12 honest quotes from female healthcare leaders on accelerating their career, finding mentors & work-life balance

In an industry where just 1.6 percent of CEOs have been female over the last 10 years, the journey to the top for women in healthcare can be challenging and is rarely linear. Many women find their path to leadership involves leveraging their unique strengths, finding support from mentors and networks, and finding fulfillment outside of the workplace.

"It's very easy as professionals to define ourselves by the work we do. We lose sight of the totality of who we are as people," Georgia Casciato, the managing director of healthcare at Patina Solutions, said at a Chicago Health Executives Forum panel last fall on women in leadership. Ms. Casciato, who moderated the panel, was joined by the following four female panelists, who are leaders both at work and in their personal lives.

  • Sharon Allen, author and adjunct instructor at Columbia College of Missouri
  • Antoinette Hardy-Waller, BSN, RN, CEO of The Leverage Network  
  • Barbara Johnson, consultant at Johnson Consulting
  • Elizabeth Wick, MD, colorectal surgeon at UC-San Francisco

On the panel, these leaders shared the ways their lives and personalities have influenced their professional roles in the healthcare industry. Here are 12 unfiltered soundbites from their discussion. 

 

On being an authentic and effective leader

"I don't traditionally think of myself as a leader. I've been a colorectal surgeon with a lot of interest in quality and safety, and I've thought of my role as influencing others without a title," said Dr. Wick. "When I went into surgery, it was not a particularly receptive field to women. I … wanted to make an impact on surgery in my career. I really tried to be creative in this environment that might not have been as hospitable to a woman being a leader or having an impact. I ended up working in quality and safety in surgery and in the perioperative and hospital setting … [You have] to find that path and that niche where you can have an impact."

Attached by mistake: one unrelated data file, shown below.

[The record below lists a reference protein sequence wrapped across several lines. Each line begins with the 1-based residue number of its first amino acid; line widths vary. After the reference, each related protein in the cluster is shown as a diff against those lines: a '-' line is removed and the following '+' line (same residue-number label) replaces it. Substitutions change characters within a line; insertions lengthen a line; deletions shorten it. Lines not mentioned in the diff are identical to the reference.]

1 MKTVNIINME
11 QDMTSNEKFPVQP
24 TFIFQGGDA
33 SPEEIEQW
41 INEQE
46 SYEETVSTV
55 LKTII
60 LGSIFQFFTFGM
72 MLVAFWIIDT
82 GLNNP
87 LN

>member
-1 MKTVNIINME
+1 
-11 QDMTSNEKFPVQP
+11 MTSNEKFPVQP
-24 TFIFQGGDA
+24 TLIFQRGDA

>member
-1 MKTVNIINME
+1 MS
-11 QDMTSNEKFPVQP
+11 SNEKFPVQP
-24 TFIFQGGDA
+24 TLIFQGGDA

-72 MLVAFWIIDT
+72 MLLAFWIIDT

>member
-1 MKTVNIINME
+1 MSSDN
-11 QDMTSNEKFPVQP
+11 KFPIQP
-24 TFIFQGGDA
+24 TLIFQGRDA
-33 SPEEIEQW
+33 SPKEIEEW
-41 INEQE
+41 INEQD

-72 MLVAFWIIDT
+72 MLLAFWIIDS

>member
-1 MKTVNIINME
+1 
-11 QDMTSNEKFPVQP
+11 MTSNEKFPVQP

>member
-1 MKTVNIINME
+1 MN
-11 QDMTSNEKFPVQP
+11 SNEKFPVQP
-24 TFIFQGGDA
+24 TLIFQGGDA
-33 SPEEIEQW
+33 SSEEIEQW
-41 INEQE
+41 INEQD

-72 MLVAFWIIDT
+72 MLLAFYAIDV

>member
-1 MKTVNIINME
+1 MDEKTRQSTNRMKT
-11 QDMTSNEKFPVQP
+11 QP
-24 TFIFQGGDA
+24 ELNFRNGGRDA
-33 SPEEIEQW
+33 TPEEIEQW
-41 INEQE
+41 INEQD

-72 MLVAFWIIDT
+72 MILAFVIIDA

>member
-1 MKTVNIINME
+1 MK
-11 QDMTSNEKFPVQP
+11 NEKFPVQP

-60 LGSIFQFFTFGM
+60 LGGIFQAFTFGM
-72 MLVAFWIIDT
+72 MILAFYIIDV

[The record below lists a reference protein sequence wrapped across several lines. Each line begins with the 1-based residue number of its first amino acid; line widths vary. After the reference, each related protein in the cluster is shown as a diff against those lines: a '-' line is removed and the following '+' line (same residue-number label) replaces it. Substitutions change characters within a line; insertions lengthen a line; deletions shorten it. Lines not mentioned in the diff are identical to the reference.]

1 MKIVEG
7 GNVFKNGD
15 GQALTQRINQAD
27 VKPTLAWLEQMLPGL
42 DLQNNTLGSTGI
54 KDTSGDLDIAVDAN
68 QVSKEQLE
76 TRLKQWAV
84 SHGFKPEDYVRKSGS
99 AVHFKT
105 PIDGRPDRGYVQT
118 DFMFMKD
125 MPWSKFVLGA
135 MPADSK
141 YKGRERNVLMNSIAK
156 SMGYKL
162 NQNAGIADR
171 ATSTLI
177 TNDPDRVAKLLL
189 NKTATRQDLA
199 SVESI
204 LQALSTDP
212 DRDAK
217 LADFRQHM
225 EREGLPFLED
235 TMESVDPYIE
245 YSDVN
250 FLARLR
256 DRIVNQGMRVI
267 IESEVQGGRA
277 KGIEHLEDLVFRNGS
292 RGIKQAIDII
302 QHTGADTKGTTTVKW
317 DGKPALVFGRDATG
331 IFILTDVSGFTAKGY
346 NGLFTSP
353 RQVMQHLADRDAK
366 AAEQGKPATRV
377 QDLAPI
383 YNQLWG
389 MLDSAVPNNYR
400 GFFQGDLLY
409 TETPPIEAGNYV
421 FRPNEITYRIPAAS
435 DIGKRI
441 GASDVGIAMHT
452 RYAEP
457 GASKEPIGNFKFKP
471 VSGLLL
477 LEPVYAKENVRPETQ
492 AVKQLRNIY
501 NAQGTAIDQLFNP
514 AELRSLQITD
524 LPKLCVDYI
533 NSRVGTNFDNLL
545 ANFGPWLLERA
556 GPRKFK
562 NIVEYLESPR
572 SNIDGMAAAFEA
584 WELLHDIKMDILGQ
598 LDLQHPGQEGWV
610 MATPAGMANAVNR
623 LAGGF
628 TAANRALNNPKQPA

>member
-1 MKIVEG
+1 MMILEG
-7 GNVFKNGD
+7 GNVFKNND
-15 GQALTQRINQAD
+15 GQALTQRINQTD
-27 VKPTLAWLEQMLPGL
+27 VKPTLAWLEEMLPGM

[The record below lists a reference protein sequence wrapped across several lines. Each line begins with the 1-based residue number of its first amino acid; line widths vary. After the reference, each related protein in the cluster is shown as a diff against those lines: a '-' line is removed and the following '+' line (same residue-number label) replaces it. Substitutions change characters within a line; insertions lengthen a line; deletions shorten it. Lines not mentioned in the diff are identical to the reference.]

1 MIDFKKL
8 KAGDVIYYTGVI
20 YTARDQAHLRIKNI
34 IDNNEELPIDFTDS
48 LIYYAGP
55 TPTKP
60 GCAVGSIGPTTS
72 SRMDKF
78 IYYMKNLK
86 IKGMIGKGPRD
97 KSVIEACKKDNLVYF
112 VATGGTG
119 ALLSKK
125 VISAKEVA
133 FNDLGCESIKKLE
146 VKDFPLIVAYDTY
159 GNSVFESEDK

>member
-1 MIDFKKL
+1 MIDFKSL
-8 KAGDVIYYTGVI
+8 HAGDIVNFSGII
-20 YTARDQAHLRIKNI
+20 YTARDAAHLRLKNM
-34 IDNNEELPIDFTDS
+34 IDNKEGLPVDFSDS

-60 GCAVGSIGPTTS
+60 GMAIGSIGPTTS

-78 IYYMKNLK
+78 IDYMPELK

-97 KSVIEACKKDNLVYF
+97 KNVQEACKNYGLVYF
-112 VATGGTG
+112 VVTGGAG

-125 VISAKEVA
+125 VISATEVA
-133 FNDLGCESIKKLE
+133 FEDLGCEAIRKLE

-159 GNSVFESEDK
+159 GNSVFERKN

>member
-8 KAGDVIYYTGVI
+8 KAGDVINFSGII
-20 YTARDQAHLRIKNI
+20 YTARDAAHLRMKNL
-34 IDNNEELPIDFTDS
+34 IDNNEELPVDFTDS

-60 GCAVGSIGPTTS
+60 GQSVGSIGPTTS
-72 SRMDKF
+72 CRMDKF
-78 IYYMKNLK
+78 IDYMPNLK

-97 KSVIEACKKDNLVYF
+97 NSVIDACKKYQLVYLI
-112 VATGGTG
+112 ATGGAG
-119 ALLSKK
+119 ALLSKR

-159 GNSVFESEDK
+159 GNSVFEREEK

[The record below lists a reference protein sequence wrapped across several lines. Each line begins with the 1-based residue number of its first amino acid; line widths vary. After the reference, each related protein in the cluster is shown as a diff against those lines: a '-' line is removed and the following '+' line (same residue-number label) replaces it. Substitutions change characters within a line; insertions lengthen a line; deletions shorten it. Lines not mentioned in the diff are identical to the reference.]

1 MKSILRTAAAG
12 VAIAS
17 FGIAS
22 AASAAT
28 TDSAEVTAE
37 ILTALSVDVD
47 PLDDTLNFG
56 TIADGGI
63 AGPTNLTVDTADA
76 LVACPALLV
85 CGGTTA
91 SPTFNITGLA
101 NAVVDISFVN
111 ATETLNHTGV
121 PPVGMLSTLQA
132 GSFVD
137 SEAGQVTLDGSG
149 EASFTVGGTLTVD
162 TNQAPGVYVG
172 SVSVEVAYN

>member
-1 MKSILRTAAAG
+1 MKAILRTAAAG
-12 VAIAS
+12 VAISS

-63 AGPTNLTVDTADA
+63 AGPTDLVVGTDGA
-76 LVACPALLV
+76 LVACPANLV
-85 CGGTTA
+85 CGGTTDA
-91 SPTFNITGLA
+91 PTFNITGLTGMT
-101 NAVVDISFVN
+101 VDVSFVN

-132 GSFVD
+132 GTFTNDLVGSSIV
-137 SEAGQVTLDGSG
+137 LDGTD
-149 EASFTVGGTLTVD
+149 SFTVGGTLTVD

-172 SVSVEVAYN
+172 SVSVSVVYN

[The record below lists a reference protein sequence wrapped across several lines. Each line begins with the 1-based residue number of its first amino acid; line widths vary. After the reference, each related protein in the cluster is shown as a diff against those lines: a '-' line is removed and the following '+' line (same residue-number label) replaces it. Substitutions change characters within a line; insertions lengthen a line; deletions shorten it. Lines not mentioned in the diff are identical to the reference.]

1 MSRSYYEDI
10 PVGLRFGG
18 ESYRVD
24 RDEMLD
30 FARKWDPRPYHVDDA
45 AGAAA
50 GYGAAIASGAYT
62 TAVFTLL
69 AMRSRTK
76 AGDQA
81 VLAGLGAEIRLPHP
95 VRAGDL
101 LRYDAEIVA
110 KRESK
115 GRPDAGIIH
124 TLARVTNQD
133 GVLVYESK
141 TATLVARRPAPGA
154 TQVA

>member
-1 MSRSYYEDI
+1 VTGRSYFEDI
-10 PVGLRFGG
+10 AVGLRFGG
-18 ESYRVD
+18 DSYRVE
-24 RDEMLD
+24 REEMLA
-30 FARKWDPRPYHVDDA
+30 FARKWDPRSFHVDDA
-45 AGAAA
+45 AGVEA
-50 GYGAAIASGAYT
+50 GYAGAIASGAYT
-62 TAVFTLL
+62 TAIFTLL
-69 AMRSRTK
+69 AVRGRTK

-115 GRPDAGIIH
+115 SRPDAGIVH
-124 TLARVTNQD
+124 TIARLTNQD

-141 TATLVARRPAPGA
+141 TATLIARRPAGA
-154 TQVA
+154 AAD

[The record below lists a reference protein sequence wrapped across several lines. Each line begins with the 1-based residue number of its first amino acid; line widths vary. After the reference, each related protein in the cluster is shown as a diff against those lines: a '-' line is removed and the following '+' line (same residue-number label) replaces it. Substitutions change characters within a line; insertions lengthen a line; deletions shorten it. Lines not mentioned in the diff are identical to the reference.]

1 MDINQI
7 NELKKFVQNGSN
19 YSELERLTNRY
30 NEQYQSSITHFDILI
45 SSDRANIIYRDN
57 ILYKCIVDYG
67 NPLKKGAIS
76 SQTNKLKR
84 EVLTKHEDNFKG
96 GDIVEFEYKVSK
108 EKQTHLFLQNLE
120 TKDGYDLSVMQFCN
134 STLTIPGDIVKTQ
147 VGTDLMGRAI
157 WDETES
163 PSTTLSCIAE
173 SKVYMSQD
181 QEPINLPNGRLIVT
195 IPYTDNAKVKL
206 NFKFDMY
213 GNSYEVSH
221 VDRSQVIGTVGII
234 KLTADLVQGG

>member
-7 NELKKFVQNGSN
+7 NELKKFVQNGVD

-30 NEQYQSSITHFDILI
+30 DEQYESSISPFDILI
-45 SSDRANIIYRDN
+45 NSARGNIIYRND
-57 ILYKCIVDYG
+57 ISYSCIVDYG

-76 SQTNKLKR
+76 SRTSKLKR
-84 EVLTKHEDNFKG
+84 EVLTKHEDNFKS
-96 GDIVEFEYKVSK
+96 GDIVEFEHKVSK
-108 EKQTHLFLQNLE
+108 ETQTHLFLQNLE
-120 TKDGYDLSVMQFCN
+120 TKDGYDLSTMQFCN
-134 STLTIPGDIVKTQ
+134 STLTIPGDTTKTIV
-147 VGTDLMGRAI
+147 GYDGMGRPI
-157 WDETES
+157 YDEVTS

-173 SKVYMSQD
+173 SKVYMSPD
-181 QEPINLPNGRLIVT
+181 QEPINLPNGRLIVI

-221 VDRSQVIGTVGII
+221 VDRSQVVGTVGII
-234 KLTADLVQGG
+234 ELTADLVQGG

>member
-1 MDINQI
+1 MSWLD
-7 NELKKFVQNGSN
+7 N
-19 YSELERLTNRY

"People follow people who they believe have the best interests of not just the organization, but the individuals, in mind," said Ms. Hardy-Waller. "Being able to influence others means you are open to hearing their thoughts and ideas about how you want to lead the organization."

"If you want a person to achieve a goal, and you don't understand who that person is, how they work, how they think and how they approach work, it's going to make your job harder," said Ms. Allen. "You can transfer the work, but not the responsibility. At the end of the day, your boss is going to come to you."

"You should be able to achieve your goals by being yourself. You shouldn't have to be a different person," said Ms. Johnson. "If you're enthusiastic, friendly and like to talk, you should do that at work."

On building relationships to accelerate your career  

"I've had mentors ever since my first job at Baxter," said Ms. Allen. "I chose mentors based on their position — they had to be VP and above — because I wanted to become a VP. They had to be in an area of interest where I wanted to go, or they had to have influence to get me there. And they had to be open to the relationship ... At the end of the day folks, you want a mentor to be in the room, to bring up your name when an opportunity comes up. You want them to say, 'Jane is great for that job.'"